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Afghanistan’s Mineral Law Rejected by the Cabinet after a Lengthy Discussion

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Afghanistan’s Mineral Law Rejected by the Cabinet after a Lengthy Discussion

Afghanistan’s Cabinet did not approve the Mineral Law draft. President Karzai has said that the document requires further discussion and “the national interest of both present and future of Afghanistan must be protected in this document by all means.”

According to the reports, some ministers declined some of the matters highlighted in the document, while others gave their approval for it. Afghan officials do not reveal what aspects of the draft are not agreed upon by the Cabinet members.

Ministry of Justice says that a number of ministers want a further and a more profound study of the draft. According to Sayed Yusuf Halim, Deputy Head of Ministry of Justice, some ministers want their views to be incorporated in the draft.

“Some ministers suggested that the draft should be carefully reviewed and their comments should be reflective of their comments and views. Therefore, the Cabinet decided to include the ministers’ suggestion into the document. Ministry of Justice is awaiting receipt of written comments of the ministers to be reflected in the document.”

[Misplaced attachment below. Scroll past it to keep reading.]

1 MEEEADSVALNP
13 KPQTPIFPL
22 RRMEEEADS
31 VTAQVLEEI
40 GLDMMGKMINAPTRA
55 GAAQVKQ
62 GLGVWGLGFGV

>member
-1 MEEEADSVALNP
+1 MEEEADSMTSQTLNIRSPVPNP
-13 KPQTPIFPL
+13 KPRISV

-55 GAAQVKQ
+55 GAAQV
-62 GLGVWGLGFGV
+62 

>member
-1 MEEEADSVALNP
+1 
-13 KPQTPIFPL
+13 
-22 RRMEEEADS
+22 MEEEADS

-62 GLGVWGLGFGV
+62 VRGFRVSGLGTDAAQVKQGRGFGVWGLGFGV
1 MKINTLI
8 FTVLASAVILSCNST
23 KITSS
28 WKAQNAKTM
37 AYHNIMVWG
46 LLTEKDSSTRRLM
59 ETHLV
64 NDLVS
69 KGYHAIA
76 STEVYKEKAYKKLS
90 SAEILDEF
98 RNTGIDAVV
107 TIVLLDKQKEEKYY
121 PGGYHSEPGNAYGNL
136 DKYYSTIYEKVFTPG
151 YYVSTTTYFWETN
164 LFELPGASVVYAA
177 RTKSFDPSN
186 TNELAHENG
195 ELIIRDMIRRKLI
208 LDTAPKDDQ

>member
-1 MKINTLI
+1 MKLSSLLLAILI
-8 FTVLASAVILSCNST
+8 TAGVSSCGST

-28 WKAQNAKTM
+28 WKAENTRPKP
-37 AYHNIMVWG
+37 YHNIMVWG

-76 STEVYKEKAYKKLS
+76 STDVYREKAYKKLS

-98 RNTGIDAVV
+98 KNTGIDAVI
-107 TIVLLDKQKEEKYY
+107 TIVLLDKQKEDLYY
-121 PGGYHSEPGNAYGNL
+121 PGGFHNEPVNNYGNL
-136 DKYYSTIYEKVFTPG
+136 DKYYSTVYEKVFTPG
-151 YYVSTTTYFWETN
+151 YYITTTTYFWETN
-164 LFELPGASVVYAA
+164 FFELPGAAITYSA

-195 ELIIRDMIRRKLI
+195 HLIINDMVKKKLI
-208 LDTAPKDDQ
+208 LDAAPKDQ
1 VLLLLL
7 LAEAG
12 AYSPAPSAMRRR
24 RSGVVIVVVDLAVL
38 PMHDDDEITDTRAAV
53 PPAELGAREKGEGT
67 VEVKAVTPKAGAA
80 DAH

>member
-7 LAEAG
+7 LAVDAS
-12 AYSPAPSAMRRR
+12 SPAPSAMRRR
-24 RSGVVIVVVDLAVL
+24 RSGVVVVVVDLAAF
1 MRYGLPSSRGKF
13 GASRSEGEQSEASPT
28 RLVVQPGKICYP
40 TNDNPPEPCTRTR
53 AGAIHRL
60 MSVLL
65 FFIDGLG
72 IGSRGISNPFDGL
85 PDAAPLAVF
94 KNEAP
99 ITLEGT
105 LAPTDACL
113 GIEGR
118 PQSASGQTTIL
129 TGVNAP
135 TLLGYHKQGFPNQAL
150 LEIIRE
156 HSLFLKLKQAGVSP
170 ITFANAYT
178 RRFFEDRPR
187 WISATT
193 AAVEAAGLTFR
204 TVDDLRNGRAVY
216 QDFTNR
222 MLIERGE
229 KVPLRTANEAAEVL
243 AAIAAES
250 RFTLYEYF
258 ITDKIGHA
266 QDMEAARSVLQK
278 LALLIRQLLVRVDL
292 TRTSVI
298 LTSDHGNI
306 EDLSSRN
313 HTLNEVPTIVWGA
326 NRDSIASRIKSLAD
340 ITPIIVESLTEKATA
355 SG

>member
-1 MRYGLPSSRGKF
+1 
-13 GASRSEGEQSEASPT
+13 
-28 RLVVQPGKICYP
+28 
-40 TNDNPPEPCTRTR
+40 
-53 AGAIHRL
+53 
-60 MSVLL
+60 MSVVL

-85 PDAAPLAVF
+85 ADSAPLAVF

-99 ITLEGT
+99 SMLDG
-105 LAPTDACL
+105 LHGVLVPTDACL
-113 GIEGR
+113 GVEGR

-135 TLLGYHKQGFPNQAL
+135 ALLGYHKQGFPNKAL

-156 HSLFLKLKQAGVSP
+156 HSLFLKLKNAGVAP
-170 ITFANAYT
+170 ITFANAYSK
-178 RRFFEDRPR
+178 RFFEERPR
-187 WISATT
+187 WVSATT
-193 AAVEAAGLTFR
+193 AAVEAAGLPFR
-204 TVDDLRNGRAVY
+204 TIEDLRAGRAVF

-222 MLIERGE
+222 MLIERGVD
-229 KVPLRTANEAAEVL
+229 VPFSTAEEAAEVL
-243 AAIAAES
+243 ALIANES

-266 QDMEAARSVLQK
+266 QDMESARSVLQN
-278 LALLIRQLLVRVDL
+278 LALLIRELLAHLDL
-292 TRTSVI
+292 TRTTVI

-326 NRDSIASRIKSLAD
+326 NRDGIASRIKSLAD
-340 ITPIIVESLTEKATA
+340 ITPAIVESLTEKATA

Mr. Halim said that the process may take less than two months. But, Ministry of Mines is hoping to present the second draft to the Cabinet within 2 weeks.

“Afghanistan’s Mining Law, Minerals Law, and Hydrocarbon Law entail further discussion and feedback. Therefore, President Karzai instructed the relevant authorities to search for opinions and views that would help secure the national interest in the document as much as possible. The document will be presented to the Cabinet in 2 weeks,” Ministry of Mines Deputy Head Jawad Omar said.

A recent survey by the U.S. Geological Survey and Pentagon team reveals that Afghanistan is rich in resources of iron, copper, and other rare earth metals.  However, they are concerned that in case of any shortcoming in the mining and mineral laws of Afghanistan, the resources might be misused and possibly looted.

Afghanistan is in the top list of the index for corruption and is also listed as one of the poorest countries in the world by the UN. Afghans have now tied their hopes to their natural resources that would help steer the country towards development.

The world community is also interested to seeing the extraction of the minerals to begin soon in the country so that it can become economically self-reliant.

Afghan and international officials have said to the New York Times that as long as Afghanistan’s mineral laws are not in parallel with the international standards, major foreign firms will not show much enthusiasm for investment in Afghanistan.



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